Election Issues

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Jerome Delay/AP

Election Issues: Iraq War

July 26, 2008
by findingDulcinea Staff
Barack Obama has made his opposition to the Iraq War a signature of his campaign, while John McCain advocates maintaining a presence abroad until Iraq is capable of governing itself. Learn more about their conflicting stances in findingDulcinea’s survey of the key issues in the November election.

Obama’s Timetable for Withdrawal

Barack Obama plans to withdraw all American combat brigades within 16 months of his inauguration. He believes that the United States should discuss the process of its drawdown with the Iraqi government, removing troops from secure areas first and volatile regions second. He plans to help secure Iraq’s borders, support its unity, and isolate al-Qaida, but emphasizes that U.S. withdrawal will proceed at an aggressive pace because “The future of our military, our foreign policy, and our national purpose cannot be hostage to the inaction of the Iraqi government.”
In a speech in Fayetteville, North Carolina, on March 20, 2008, Senator Obama announced plans to put pressure on Iraqi leaders to reach national reconciliation. He stated that the United States would facilitate this by engaging the United Nations and launching humanitarian initiatives to support the Iraqi people and refugees. Following deployment, Obama proposes leaving only enough troops in Iraq to protect the U.S. Embassy, and establishing a counterterrorism base to combat al-Qaida.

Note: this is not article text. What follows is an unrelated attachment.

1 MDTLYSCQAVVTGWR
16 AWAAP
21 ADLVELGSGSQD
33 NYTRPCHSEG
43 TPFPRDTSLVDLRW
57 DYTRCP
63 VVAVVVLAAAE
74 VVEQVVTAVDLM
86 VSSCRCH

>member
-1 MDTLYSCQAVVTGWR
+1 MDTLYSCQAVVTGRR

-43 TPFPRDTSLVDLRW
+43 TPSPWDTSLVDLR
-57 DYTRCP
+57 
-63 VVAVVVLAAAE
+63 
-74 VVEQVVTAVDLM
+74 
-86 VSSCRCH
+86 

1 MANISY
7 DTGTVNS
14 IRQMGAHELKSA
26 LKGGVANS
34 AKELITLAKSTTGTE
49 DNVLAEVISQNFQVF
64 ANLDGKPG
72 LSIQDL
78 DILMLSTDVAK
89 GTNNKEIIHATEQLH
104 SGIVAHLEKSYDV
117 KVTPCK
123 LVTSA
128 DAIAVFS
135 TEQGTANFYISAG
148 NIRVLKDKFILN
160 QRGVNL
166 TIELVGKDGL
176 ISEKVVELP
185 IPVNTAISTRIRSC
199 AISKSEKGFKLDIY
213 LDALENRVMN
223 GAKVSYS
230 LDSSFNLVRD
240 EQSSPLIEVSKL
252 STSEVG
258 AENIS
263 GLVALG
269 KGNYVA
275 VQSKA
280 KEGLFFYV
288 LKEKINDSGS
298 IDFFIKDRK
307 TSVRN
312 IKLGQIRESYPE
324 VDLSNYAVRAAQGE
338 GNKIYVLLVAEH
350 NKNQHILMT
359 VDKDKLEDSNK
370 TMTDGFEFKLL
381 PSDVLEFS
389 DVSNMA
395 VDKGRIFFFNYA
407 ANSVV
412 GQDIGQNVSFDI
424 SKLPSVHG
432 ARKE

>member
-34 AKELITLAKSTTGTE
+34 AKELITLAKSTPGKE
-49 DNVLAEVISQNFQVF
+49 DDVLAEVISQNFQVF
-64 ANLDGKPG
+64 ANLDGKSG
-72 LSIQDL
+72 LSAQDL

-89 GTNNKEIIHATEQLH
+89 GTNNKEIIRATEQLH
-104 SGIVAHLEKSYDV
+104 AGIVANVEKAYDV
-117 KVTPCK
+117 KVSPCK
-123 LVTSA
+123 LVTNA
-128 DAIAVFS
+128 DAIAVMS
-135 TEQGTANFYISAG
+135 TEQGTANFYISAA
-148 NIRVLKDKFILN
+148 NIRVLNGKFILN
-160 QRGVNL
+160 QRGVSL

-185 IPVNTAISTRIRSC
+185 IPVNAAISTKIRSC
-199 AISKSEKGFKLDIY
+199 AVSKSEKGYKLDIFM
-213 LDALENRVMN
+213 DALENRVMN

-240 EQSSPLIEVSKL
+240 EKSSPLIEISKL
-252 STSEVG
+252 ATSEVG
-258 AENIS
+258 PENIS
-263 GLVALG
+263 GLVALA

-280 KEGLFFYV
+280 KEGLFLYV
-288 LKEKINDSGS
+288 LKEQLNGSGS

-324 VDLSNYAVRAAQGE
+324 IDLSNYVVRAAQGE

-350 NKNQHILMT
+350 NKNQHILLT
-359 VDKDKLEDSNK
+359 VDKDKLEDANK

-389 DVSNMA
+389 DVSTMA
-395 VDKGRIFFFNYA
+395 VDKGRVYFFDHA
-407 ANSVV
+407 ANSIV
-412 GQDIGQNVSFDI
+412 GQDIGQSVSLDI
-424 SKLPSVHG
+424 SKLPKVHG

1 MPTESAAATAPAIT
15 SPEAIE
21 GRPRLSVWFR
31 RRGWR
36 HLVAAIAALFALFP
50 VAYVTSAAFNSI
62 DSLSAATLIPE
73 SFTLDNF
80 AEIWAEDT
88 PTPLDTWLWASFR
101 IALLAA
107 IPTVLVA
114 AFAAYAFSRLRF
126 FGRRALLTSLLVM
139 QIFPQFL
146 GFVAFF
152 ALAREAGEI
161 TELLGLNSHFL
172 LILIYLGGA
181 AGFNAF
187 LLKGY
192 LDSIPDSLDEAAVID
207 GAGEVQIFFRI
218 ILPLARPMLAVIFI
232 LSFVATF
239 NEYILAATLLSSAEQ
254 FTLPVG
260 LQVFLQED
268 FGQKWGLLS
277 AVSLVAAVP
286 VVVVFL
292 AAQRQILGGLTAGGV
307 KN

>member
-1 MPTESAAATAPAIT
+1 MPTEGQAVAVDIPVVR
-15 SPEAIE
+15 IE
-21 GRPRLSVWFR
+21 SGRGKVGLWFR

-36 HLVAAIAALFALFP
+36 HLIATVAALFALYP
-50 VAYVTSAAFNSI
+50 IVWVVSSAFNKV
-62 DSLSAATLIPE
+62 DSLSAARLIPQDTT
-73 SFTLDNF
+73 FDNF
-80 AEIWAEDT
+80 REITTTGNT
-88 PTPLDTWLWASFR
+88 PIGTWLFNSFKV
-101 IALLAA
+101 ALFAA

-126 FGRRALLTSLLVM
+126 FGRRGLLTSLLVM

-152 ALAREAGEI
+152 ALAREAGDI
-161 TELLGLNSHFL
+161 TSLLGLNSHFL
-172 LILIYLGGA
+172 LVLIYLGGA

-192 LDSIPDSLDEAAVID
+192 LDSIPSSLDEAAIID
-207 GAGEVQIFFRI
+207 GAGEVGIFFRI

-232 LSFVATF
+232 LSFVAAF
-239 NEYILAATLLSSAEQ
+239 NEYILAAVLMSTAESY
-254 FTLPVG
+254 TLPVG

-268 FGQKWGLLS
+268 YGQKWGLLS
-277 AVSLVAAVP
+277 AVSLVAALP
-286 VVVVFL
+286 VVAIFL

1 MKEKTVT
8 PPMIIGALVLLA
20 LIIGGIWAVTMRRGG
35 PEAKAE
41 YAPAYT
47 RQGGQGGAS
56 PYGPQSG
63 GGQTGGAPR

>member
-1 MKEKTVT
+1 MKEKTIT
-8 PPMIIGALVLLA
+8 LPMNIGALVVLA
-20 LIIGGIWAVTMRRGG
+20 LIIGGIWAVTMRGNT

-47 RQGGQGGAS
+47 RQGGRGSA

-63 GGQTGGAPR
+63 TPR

McCain Seeks Victory

John McCain believes that American troops should stay in Iraq until the American mission is achieved. He seeks to distance himself from the Bush administration by highlighting his criticisms of its management of the U.S. presence in Iraq. He is also a strong supporter of the recent surge of American troops and the diminished violence that resulted.
In a speech given in Columbus, Ohio, in March, Senator McCain envisions that the Iraq War will be won by the end of his first term as President. “Iraq is a functioning democracy ... Violence still occurs, but it is spasmodic and much reduced. Civil war has been prevented; militias disbanded; the Iraqi Security Force is professional and competent.” He predicts that by January 2013 Osama Bin laden will be captured or killed, al-Qaida will be defeated, and the United States will be “well on the way to independence from foreign sources of oil.”

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